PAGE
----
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The Father Factor

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It Must Be Tough Being A Military Dad

In my previous job, I traveled around the country quite a bit by airplane. I got a kick out of seeing military personnel returning home to loved ones at some of the international airports I visited, and I loved seeing families and friends hugging and crying with one another after reuniting. I always imagined what a deep feeling of relief it was for families, especially fathers, who were deployed abroad to come back home to loving arms.

This week, a little girl in Utah got the surprise of her life during a show-and-tell in her elementary school class. Five-year-old Baylee was speaking in front of her kindergarten class talking about the things she loves. As her teacher helps her with the presentation, she then points to a photo of her father, which makes Baylee perk up a bit. The teacher then points to the left and her dad walks in with little Baylee leaping into her dad’s arms – so excited, the cute kid loses a shoe!

I defy anyone, no matter how tough they are, to hold back tears of joy after hearing Baylee excitedly wrap her arms around her father Sgt. Adam Page. “How did you ever make it,” said Baylee repeatedly as dad was overcome with emotion. Watching Sgt. Page hold his daughter was a priceless moment that none will ever forget.

Sgt. Page had been deployed to Afghanistan, and has since returned to his native Utah. It will be the first time he’s lived with his family since the birth of his little one. One must wonder, how tough was it on this dad while he was away from his family. I was away from my daughter for just 8 months once for work, and I was so sad without her. I can’t imagine the weight dads who serve in the name of our country have to carry.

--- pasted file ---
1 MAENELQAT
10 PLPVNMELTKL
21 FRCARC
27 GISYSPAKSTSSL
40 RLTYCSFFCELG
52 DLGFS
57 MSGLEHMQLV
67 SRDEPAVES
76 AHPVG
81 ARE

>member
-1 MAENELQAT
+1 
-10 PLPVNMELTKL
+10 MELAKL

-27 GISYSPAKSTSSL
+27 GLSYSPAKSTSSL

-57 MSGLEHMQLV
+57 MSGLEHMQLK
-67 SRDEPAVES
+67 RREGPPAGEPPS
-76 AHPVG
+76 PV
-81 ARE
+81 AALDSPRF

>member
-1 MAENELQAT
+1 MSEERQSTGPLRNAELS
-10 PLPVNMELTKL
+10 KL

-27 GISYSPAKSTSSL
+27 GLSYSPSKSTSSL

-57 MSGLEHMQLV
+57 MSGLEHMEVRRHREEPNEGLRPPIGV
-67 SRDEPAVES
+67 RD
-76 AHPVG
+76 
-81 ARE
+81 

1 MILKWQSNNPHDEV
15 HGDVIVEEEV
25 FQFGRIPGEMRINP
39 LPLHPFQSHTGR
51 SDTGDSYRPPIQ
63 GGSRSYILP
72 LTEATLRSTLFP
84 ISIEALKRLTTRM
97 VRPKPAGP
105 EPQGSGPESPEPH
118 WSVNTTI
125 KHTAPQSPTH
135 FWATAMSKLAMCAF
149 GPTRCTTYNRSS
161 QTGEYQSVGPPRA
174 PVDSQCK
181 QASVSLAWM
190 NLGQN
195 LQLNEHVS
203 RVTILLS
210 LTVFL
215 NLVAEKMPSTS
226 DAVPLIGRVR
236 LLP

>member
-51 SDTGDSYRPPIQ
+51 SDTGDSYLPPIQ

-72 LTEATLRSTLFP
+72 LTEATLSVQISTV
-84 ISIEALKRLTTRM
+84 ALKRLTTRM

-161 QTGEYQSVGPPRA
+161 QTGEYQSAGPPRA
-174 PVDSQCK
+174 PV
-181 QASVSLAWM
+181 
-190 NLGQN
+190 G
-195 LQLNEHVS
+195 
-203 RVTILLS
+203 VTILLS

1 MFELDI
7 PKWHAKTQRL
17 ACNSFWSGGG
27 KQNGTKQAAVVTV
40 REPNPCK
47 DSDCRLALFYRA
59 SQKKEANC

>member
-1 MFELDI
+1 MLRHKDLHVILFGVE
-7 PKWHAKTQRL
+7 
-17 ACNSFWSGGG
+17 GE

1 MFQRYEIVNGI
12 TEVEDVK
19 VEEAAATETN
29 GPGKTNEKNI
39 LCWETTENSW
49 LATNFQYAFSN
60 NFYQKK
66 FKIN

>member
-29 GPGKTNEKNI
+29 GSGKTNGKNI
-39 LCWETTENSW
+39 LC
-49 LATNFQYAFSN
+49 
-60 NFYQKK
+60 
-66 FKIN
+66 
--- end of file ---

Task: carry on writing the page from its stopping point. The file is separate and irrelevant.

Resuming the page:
Thankfully, there are resources and other helpful things that can assist military fathers while they’re deployed abroad. Video chats, email, letters and even simple phone calls can help ease the pangs caused by the distance. The rewards, if dads and families can be patient and loving, are moments like we saw between Baylee and Adam. It is beyond obvious that as much as he could be, Sgt. Page was a solid fixture in his child’s life.

For military dads soon to be deployed or already serving abroad, NFI offers a handy resource called Deployed Fathers & Families: Guide For Military Personnel. This guide provides fathers with great tips such as managing money, taking care of medical needs, and also covers legal matters as well. Click here to learn more about our offerings for military dads.

And don’t forget there’s just a few days left to nominate a military dad for NFI’s annual Military Fatherhood Award! Click here to nominate a military dad today! Voting ends this Sunday, February 5 at 11:59 PM EST!

Father's Day Was Busy!

We joke around here at NFI that on Father's Day, like one of those blowout sales, "Everything must go, go, go!"

This year was no exception, as we were fortunate to have a lot of great opportunities to spread the simple message that kids need good dads.

Here are a few highlights of some of the things we did:
  • We gave Dwyane Wade, Miami Heat superstar, a 2011 Fatherhood Award™. Here he is on CNN on Father's Day talking about the award and about being a dad.